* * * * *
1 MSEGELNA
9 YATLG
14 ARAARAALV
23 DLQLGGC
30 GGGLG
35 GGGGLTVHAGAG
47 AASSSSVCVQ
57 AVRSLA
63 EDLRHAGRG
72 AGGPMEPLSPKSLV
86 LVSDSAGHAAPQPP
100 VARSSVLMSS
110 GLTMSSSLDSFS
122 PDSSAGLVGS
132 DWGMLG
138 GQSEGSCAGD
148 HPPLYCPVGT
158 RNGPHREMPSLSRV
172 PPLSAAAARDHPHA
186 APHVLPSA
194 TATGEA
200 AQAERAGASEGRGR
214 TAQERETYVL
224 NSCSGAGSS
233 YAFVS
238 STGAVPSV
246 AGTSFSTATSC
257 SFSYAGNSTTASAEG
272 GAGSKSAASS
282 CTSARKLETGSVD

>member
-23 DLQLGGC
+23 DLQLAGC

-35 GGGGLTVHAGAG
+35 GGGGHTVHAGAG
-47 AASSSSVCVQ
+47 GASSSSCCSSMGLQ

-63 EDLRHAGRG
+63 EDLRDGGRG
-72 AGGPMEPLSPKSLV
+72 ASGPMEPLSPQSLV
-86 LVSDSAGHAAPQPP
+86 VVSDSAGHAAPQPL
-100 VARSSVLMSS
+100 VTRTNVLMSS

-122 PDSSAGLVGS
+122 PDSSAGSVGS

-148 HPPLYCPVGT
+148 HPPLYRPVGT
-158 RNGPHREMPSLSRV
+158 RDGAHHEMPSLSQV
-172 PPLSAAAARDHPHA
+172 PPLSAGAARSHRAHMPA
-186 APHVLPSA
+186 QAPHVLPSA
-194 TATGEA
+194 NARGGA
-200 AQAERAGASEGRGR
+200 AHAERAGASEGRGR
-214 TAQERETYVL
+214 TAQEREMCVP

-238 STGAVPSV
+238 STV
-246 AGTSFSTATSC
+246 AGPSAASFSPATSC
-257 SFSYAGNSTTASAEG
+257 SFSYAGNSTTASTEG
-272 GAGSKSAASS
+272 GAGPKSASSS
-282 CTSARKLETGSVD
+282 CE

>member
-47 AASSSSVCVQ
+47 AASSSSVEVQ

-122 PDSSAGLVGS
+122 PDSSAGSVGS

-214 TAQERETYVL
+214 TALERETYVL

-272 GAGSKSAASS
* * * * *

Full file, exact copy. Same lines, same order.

1 MSEGELNA
9 YATLG
14 ARAARAALV
23 DLQLGGC
30 GGGLG
35 GGGGLTVHAGAG
47 AASSSSVCVQ
57 AVRSLA
63 EDLRHAGRG
72 AGGPMEPLSPKSLV
86 LVSDSAGHAAPQPP
100 VARSSVLMSS
110 GLTMSSSLDSFS
122 PDSSAGLVGS
132 DWGMLG
138 GQSEGSCAGD
148 HPPLYCPVGT
158 RNGPHREMPSLSRV
172 PPLSAAAARDHPHA
186 APHVLPSA
194 TATGEA
200 AQAERAGASEGRGR
214 TAQERETYVL
224 NSCSGAGSS
233 YAFVS
238 STGAVPSV
246 AGTSFSTATSC
257 SFSYAGNSTTASAEG
272 GAGSKSAASS
282 CTSARKLETGSVD

>member
-23 DLQLGGC
+23 DLQLAGC

-35 GGGGLTVHAGAG
+35 GGGGHTVHAGAG
-47 AASSSSVCVQ
+47 GASSSSCCSSMGLQ

-63 EDLRHAGRG
+63 EDLRDGGRG
-72 AGGPMEPLSPKSLV
+72 ASGPMEPLSPQSLV
-86 LVSDSAGHAAPQPP
+86 VVSDSAGHAAPQPL
-100 VARSSVLMSS
+100 VTRTNVLMSS

-122 PDSSAGLVGS
+122 PDSSAGSVGS

-148 HPPLYCPVGT
+148 HPPLYRPVGT
-158 RNGPHREMPSLSRV
+158 RDGAHHEMPSLSQV
-172 PPLSAAAARDHPHA
+172 PPLSAGAARSHRAHMPA
-186 APHVLPSA
+186 QAPHVLPSA
-194 TATGEA
+194 NARGGA
-200 AQAERAGASEGRGR
+200 AHAERAGASEGRGR
-214 TAQERETYVL
+214 TAQEREMCVP

-238 STGAVPSV
+238 STV
-246 AGTSFSTATSC
+246 AGPSAASFSPATSC
-257 SFSYAGNSTTASAEG
+257 SFSYAGNSTTASTEG
-272 GAGSKSAASS
+272 GAGPKSASSS
-282 CTSARKLETGSVD
+282 CE

>member
-47 AASSSSVCVQ
+47 AASSSSVEVQ

-122 PDSSAGLVGS
+122 PDSSAGSVGS

-214 TAQERETYVL
+214 TALERETYVL

-272 GAGSKSAASS